1) MUCH faster speeds than on the street
2) MUCH harder braking
3) MUCH more lean angles by the end of the day
4) LOTS of room on the track to recover from a screw-up (and no opposing traffic)
5) You are not out there to impress anyone, so do not try. Even if you are the fastest guy you know on the street, you probably aren't "fast" on the track.
6) Do NOT try to race anyone out there. Just work on your lines and body position. Take the opportunity to learn more about yourself and the bike in the controlled setting (chances are, it'll take several session, or maybe even multiple trackdays, untill you start to feel comfortable out there).
....
2) I've been meaning to upgrade those brakes on the FZ now i guess I have an excuse.
4) the (and no opposing traffic) part is what apeals to me most.
5) considering I'm not the fastest guy on the street, I hope to be fast enough not to be a hazard

I know the FZ1 is not an ideal track day tool, but I think I can have fun in the novice group and get around quick enough not to be in the way of the race replica riding novice riders. but I welcome constructive critisism if any of you fast guys or gal want to ride with me some time:punish: I never could blip and brake well at the same time. is there a trick to that or does it just take practice. On the street I typicly stick with one or two gears so it isn't realy an issue

STRETCH
04-16-2009, 05:18 PM
We're doing one on the 26th of this month at CMP if you wanna come hang out & see what it's all about. I'd be glad to talk to ya & help you get started. Just lemme know.

Jeremy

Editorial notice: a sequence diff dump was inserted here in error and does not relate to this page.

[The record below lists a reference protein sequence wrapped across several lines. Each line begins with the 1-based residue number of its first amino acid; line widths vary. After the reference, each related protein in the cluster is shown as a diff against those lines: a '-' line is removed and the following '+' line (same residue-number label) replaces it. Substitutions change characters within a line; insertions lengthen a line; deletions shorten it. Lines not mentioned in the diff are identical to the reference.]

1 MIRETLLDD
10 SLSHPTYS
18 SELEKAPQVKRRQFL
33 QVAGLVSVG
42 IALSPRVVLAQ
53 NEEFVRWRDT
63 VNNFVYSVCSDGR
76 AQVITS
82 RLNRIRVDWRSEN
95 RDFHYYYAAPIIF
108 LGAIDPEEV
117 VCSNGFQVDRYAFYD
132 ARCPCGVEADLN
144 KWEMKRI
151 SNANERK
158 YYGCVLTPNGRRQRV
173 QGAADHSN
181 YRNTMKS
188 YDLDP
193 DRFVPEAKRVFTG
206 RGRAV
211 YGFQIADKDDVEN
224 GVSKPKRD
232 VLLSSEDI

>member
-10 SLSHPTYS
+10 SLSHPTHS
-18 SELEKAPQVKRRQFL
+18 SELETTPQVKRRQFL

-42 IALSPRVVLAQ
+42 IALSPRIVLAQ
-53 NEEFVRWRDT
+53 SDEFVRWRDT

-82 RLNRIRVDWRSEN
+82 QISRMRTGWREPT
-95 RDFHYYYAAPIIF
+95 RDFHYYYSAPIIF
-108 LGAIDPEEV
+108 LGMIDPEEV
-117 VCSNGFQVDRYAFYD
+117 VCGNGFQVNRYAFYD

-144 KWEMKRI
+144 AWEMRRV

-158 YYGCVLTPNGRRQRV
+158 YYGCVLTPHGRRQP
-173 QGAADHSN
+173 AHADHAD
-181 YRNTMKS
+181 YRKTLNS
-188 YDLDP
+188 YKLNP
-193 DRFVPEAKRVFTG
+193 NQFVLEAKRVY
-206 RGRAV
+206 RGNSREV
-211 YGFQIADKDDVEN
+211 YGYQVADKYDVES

where is CMP? I dont know if I can make it but if it's reasonably close I'll give it a try.
Do you have to be a member to ride at CMP? I saw open trAck days on there schedule, but could only find prices for memberships.

Wanderer13
04-16-2009, 06:13 PM
where is CMP? I dont know if I can make it but if it's reasonably close I'll give it a try.

http://maps.google.com/maps?f=q&source=s_q&hl=en&geocode=&q=carolina+motorsports+park&sll=34.552942,-80.787277&sspn=0.472209,1.057434&ie=UTF8&z=11&iwloc=A

916SP
04-17-2009, 10:55 AM
Great advice guys!

I defineitely would sign up for either a school or novice (white) group with STT or US Desmo. US Desmo has a trackday on 05/18, just check their webpage and sign up. US Desmo trackdays are usually much more relaxed and laid back, so I would say this would be a perfect opportunity for your first track day.

STT's novice group is great. Lot's of controll riders (instructors) and some class room training between the sessions. The intermediate group though is horribe (as DemoDemon already explained).

There is nothing to be afraid of, you are riding in a controlled environment where you can focus on your riding and improving your skills. You will be amazed how much more confidence and speed you will have at the end of the day. Don't be worried about being a road block, there are always slower people out there and if it happens that you are the slowest one, who cares! You are there to have fun not to win a race.

And be careful, track days are addictive! See you on the track!

916SP